FIG. 10 shows the use of a VMG as a pulse modulator;
FIGS. 11 and 12 show a frequency modulated biasing signal and the resulting pulse position modulation produced in the output optical signal;
FIGS. 13, 14, 15 and 16 show the bias signal, the two input pulse trains and the resulting multiplexed optical output signal when using a VMG as a multiplexer;
FIG. 17 shows a modified VMG having three optical guides and two biasing circuits for multiplexing three optical pulse trains;
FIG. 18 shows a VMG used as a pulse analyzer;
FIGS. 19, 20 and 21 show the pulses to be analyzed, the biasing signal, and the output signal from the analyzer;
FIG. 22 shows a pulse generator in accordance with the invention;
FIG. 23 shows an illustrative embodiment of an optical waveguide with gain; and
FIGS. 24, 25 and 26 show several arrangements for velocity matching the bias and optical wavepaths.
Referring to the drawings, FIG. 1 shows a velocity matched gate (VMG) comprising an optical directional coupler 10 including a pair of substantially identical dielectric waveguides 11 and 12 embedded in an electrooptic substrate 13 of lower refractive index. The guides are in coupling relationship over a length L, where the coupling coefficient per unit length, c, and the coupling interval L are related by
Modulating means for varying the coupling between the guides comprises a pair of parallel electrodes 14 and 15 located in the illustrative embodiment directly over the optical waveguides 11 and 12, respectively. As is evident, however, other electrode configurations for modulating the coupling coefficient can be employed.
The electrodes form an electrical transmission line that is terminated at its output end by its characteristic impedance 16, and is energized at its input end by a signal source 17. The latter provides a travelling bias voltage which propagates along the electrodes and terminates in the matching impedance 16.
In the absence of a biasing signal from generator 17, an optical signal P1 applied to one end of waveguide 11 will be transferred to the other guide 12. If, however, an electric field is applied between the electrodes, the propagation constants β1 and β2 of the waveguides are locally perturbed due to the electrooptic effect. Thus, at any point x along the coupler, the propagation constants will vary as a function of time t. Assuming a sinusoidal biasing voltage of maximum amplitude Vo and period T, the biasing voltage and the difference in propagation constants are given by ##EQU1## where λ is the freespace wavelength of the optical signal;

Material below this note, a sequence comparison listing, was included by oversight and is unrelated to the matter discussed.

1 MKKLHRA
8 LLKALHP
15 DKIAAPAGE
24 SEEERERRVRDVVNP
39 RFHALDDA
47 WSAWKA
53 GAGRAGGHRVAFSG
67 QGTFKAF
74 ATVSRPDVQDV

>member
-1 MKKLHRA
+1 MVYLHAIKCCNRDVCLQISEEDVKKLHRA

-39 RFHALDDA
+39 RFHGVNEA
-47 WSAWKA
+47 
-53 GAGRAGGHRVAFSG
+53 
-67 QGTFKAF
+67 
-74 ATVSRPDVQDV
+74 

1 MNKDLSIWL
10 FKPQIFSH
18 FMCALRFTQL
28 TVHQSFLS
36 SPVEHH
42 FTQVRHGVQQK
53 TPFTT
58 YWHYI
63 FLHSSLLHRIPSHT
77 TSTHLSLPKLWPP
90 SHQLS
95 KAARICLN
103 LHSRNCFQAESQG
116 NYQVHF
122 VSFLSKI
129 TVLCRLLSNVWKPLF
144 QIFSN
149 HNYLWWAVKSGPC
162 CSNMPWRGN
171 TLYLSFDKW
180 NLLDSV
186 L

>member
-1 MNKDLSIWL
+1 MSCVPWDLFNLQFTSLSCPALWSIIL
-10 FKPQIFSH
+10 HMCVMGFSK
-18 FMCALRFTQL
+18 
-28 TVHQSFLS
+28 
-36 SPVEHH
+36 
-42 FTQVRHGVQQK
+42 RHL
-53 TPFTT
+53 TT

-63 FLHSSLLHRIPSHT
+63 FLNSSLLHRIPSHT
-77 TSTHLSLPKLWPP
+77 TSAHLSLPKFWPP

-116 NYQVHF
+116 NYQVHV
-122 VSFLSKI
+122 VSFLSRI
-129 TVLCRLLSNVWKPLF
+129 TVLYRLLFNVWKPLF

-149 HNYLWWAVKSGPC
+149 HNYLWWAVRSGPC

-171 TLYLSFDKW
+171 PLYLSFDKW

v is the phase velocity of the bias signal;
Δn is the maximum index change induced in each of the guides by the biasing field.
The index change, Δn, is proportional to Vo, to the relevant electrooptic coefficient of the substrate, and to a constant that takes into consideration the nonuniformity of the biasing field across the guides. Second order changes in the coupling due to any changes in the optical field configuration have been neglected.
The perturbation in the refractive index propagates along the waveguides along with the optical wave. By the appropriate choice of materials and configurations, the group velocity of the optical wave in the unbiased guides and the phase velocity of the biasing wave can be made equal. When this is done, the device is a velocity matched directional coupler such that light entering one of the guides at time t sees a uniform coupler with constant coupling coefficient, c, and constant propagation constant difference ##EQU2## Thus, only light entering at instants t which are integral multiples of T/2 (i.e., for which Δβ=0) will be completely transferred to the other guide. At all other instants, Δβ will have some finite value such that there will be less than complete transfer of the incident light. Accordingly, a velocity matched directional coupler can be used as an intensity modulator. In particular, if Δβ at all times remains much smaller than c, linear modulation can be realized. In such an arrangement, the biasing signal is impressed directly upon the optical wave as an amplitude modulation. If, however, the bias signal is sufficiently large so that Δβ is much larger than c, as in accordance with the present invention, nonlinear operation is obtained. For example, let curve 20 in FIG. 2 represent the instantaneous bias voltage along the biasing electrodes, or its equivalent Δβ, at a particular time t=0. Photons entering guide 11 at this instant see zero biasing voltage and, consequently, the guides have the same propagation constants (i.e., Δβ=0). As time goes by, these photons and the zero bias region travel along the coupler at the same speed, resulting in the full transfer of photons to the other guide 12. By contrast, photons entering guide 11 at a later time, t=to, when the biasing voltage at x=0 is not zero, see a Δβ that is also not zero, as illustrated in FIG. 3. These photons also travel in synchronism with the bias signal and, hence, the transfer of power is less than total, resulting in a smaller output signal.